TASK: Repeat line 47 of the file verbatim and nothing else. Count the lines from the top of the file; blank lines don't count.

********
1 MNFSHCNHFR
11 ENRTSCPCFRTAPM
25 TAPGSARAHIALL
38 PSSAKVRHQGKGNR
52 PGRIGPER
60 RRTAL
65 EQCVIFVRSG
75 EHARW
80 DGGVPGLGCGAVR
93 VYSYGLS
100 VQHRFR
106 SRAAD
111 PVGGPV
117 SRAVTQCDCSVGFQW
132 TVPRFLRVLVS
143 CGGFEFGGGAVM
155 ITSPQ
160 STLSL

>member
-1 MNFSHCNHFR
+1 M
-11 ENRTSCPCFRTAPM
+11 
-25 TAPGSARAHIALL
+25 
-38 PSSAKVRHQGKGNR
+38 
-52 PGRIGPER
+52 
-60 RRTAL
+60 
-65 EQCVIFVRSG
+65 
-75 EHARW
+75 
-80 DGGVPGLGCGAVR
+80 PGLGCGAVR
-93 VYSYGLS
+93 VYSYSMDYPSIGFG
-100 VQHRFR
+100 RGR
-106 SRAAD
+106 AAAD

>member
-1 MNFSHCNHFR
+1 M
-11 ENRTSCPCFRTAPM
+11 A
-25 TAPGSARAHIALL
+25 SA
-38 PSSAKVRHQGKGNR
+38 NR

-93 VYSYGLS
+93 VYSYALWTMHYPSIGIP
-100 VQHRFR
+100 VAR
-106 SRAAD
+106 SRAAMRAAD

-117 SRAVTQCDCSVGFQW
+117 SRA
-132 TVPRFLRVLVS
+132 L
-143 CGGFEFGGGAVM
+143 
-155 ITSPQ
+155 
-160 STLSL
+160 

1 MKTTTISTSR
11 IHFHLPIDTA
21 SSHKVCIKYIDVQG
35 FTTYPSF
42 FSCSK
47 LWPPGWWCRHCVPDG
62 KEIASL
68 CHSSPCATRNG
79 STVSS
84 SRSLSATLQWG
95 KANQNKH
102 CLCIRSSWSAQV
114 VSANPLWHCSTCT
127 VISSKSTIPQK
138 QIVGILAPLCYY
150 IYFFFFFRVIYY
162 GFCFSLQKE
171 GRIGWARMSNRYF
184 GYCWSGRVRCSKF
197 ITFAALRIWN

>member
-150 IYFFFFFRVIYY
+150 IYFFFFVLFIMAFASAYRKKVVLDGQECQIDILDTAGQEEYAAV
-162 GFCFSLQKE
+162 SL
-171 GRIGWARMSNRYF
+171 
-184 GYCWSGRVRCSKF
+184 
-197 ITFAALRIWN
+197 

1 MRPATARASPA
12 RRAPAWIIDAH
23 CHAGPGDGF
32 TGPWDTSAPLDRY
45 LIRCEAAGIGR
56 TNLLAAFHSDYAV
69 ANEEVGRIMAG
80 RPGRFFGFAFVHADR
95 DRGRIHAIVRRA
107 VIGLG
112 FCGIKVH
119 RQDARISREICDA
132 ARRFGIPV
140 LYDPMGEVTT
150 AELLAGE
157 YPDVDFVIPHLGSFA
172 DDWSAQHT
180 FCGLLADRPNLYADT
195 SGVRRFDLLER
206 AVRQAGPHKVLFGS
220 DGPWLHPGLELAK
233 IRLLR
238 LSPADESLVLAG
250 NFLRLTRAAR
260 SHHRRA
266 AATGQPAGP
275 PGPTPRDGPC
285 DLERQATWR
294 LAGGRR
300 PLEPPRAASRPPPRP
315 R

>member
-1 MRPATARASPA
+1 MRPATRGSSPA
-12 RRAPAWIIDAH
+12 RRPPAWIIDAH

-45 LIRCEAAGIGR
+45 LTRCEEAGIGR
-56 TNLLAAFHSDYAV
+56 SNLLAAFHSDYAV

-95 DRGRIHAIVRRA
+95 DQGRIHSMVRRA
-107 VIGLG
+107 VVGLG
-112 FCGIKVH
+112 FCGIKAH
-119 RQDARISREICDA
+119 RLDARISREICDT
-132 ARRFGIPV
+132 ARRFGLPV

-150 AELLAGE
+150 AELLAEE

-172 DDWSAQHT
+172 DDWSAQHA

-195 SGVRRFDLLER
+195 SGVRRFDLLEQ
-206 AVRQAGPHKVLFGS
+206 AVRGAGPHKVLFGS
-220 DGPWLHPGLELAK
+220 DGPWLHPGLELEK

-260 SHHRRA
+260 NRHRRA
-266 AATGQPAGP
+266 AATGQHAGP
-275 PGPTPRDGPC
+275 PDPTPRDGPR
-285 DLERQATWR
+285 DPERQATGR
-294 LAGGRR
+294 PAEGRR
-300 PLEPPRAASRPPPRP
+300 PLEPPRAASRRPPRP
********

-11 ENRTSCPCFRTAPM